As I'm inching ever closer to seven months pregnant, the entire experience is getting more and more real.
The work on his nursery, which is still empty of furniture, is nearly complete. Gifts for him have been trickling in. He bounces around in my belly as though my innards are his own personal trampoline. HE IS IN THERE AND IT IS GETTING CLOSER AND CLOSER TO THE TIME HE IS NOT IN THERE. And instead, he'll be here. On this side.
Oh my god.
Which means childbirth.
I am not afraid of childbirth, necessarily, I am just... wary.
I have a pretty high pain tolerance, which I credit to the excessive running adventures and pain I've put my body through in the process, but that doesn't mean I enjoy pain. I am squeamish. So many things can happen during childbirth. Or not happen. I know that a several-pound being with arms and legs and opinions needs to exit my womb, most likely through the place we all joke about because, ha ha, the watermelon needs to squeeze through a keyhole.
So yes that sounds uncomfortable as hell. And yes there are drugs, but that doesn't mean I won't know what's going on down there and KNOWLEDGE IS POWER... ful. Like, I won't feel my pelvis ripping apart, but I'll know it's happening, okay? I have a very active imagination.
But I'm mostly certain I'll be okay.
That said, Todd and I started our four-week childbirth preparation classes last night. And yes, internet, I am fully aware, thank you, that nothing can prepare you for childbirth.
Nothing. NOTHING! NO THINGS! Doom! WHY BOTHER?
Okay so I get that there is well-meaning "nothing can prepare you for childbirth" and there is "NOTHING can prepare you for childbirth." One's like, "You've got this, kiddo. Even if you don't feel ready, you'll be just fine." The other's all, "Whatever, don't even waste your time trying to figure it out, amateur."
ONE IS HELPFUL, ONE IS NOT.
The latest topic up for scrutiny: childbirth preparation classes. There really is no thing not under a microscope during pregnancy, is there? This is a blessed time. Truly.
People who've birthed children: Look at you! Good job! I'm giving you a big, giant gold star! You did it all by yourself! Like the first woman to ever do the thing! I bet you didn't even need to know a thing about it!
Good for you. No, really. I do applaud you. That's some shit.
I, however, am not you. My brain is hardwired to learn as much as I can about an experience -- any experience -- before I undertake it. When my doctor told me to check out the class offerings and sign up, I did it. Because you know who has been with me throughout this entire experience so far? My doctor.
I'm even signed up for a breastfeeding course, if you can believe it. Turns out I don't know how to do that, either.
I expected the childbirth class to be a bore last night. I expected an outdated learning experience with graphic visuals and bad eighties hair. I expected our teacher to be dry and humorless. I expected awkward encounters with strangers and to leave feeling horrified of what's to come. I expected cliches and unwanted advice, pressure and unwanted opinions.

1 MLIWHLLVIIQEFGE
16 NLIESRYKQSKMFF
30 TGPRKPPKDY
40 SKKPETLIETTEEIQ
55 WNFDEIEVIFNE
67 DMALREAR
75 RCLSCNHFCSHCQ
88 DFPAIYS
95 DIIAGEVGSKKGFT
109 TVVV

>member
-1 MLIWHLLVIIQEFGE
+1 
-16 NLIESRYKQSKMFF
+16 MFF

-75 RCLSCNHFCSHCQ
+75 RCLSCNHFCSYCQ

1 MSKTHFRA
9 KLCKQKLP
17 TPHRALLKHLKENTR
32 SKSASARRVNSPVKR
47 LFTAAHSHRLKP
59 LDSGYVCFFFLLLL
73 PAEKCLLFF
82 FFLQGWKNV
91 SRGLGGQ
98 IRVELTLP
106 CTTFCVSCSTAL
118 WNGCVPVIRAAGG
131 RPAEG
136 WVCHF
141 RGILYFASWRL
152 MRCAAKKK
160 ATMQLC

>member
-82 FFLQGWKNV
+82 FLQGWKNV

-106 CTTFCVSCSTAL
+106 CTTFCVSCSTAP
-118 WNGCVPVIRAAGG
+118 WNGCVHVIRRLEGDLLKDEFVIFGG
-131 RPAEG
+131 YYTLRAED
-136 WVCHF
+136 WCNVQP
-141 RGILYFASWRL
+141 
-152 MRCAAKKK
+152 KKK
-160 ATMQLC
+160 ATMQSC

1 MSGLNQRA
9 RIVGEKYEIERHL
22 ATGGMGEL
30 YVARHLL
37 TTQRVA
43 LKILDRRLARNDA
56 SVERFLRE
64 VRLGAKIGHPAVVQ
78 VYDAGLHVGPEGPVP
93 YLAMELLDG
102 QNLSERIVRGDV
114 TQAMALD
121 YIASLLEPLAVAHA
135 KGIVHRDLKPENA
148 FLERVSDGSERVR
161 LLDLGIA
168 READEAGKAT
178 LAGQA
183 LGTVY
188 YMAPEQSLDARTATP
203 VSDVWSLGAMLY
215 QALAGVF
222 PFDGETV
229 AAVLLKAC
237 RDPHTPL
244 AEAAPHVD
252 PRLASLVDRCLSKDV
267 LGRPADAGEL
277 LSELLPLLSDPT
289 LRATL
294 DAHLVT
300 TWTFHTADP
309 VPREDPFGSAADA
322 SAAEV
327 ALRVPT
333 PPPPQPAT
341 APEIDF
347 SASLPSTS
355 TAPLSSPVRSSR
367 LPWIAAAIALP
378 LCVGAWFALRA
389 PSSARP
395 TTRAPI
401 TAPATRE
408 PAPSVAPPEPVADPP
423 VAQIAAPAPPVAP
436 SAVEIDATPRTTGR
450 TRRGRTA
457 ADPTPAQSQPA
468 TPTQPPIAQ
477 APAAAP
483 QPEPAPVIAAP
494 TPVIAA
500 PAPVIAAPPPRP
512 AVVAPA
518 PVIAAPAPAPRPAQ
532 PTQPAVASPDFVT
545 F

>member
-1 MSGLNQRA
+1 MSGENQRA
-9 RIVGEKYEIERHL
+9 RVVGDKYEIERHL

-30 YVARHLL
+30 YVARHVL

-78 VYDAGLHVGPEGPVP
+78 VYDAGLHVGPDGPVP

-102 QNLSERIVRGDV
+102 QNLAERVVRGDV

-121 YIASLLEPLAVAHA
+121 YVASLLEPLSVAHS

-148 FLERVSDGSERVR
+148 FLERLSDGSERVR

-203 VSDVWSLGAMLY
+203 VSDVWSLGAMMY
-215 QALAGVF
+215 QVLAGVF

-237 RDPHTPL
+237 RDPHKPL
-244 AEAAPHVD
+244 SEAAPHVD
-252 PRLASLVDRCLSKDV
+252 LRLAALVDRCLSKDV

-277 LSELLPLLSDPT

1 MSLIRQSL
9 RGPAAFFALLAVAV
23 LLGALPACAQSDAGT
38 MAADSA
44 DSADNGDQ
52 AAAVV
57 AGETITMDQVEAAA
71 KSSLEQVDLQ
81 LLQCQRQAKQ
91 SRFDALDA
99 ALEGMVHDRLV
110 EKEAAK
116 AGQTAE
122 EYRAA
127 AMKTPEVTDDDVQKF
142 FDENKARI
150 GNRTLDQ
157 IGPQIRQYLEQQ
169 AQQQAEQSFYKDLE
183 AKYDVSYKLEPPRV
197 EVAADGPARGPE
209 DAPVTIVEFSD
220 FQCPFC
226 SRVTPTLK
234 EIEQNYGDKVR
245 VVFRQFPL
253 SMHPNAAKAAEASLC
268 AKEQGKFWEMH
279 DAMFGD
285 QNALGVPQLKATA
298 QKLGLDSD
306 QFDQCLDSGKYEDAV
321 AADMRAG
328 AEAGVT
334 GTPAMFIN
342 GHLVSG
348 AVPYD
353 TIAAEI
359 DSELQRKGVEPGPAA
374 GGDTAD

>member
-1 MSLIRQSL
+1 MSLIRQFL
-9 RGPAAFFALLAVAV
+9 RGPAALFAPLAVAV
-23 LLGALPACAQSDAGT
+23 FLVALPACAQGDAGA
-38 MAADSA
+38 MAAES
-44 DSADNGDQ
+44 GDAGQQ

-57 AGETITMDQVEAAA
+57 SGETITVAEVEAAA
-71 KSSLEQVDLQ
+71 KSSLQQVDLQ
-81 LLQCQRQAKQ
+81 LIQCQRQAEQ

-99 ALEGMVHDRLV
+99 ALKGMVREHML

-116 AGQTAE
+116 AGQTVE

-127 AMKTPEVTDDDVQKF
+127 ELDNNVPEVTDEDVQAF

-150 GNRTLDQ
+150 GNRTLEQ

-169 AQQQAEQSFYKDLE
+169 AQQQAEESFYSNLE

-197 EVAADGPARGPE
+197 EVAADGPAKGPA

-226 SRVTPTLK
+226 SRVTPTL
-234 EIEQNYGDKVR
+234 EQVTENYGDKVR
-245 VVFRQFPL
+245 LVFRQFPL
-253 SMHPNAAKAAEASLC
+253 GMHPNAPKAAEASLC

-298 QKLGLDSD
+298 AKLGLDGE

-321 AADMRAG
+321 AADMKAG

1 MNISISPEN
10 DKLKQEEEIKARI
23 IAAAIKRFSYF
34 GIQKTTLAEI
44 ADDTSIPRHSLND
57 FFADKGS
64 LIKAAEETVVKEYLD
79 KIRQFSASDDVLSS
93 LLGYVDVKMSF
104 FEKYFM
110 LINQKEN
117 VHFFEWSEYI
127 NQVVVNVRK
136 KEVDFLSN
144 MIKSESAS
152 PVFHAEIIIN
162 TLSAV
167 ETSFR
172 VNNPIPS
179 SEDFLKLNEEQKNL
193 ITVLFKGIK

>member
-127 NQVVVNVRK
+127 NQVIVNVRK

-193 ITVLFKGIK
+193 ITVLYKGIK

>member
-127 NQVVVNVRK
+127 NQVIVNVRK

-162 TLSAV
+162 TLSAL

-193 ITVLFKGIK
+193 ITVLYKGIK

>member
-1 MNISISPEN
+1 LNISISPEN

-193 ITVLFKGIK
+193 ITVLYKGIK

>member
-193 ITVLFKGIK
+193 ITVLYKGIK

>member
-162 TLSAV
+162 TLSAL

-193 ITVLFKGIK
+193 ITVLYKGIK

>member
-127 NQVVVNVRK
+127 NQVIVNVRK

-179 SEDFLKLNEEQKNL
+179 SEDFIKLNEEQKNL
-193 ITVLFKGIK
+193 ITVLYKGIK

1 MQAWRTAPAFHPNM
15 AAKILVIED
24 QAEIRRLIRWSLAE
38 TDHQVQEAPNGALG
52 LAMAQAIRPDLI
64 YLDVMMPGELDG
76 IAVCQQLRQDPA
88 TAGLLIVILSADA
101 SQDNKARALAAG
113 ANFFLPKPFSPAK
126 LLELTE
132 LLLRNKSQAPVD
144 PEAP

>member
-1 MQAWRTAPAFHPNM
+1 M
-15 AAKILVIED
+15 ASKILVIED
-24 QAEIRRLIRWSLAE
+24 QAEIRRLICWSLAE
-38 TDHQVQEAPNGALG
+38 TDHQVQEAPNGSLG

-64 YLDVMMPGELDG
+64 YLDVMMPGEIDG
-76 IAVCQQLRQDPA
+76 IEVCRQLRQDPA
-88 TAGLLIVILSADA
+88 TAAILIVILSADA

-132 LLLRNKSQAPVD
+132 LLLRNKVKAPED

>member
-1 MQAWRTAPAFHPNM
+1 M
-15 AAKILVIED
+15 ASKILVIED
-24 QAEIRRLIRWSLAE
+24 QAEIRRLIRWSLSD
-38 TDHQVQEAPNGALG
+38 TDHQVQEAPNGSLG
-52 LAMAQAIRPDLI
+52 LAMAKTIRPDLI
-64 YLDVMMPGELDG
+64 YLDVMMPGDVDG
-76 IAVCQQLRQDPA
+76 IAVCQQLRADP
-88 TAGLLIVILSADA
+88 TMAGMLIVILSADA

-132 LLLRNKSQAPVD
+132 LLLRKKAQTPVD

None of those things happened. I enjoyed it.
I like learning about things that are happening to me. My body. No, I didn't learn how to have a baby. I am not "prepared" to have a baby tomorrow. But I was fascinated by the science of what's been going on inside my body for seven months. I loved learning how my body actually is made to do this. How it transforms and prepares for the inevitable day.
I can now visualize what's actually going on inside there, where baby is just hanging out, doing his thing. I feel more connected to the experience. It's hard for me to feel connected to something I don't entirely understand. And you've got to feel connected to your pregnancy. How else do you get through it?
There are still three more classes -- and nine more hours -- to go, but after just one, my mind feels a little more at ease. Is that not preparation? Is that not helpful?
Most importantly, I got to share the learning experience with Todd. Pregnancy is a tough one. It's isolating, I think, for both parents. It's certainly felt isolating for me at times. Many times. A lot of times. But finally, as the weeks come to an end, we get to experience the scary and unknown and physical stuff together. He gets to be my partner. It helps me to know he's learning alongside me, even if it's stuff he already knows. We can now know it together and I no longer feel alone in this process. He'll be there on delivery day and he'll have been alongside for the learning journey. That's so helpful to me.
Childbirth is mental and physical, and these classes are helping me mentally. It's up to my body to handle the physical when the day comes. My body's done a lot in its 35 years. I'm pretty confident in it. My mind could use some work.
Some preparation, if you will.
Because, if you haven't noticed, I've never done this before.
So "prepare" for childbirth however you want, even if that means not preparing. Prepare your body, prepare your mind, prepare your house, prepare your bank account, prepare whatever you want.
I have to do this one way or another, so I'm going to take any opportunity I can to understand it. That's how I prepare.
I will prepare my lungs for screaming later. My cervix, however, is screwed. Because our teacher passed around a dilation chart last night and 10 centimeters is GIGANTIC, okay? There is no way to prepare for that other than to apologize to my uterus and hope for the best.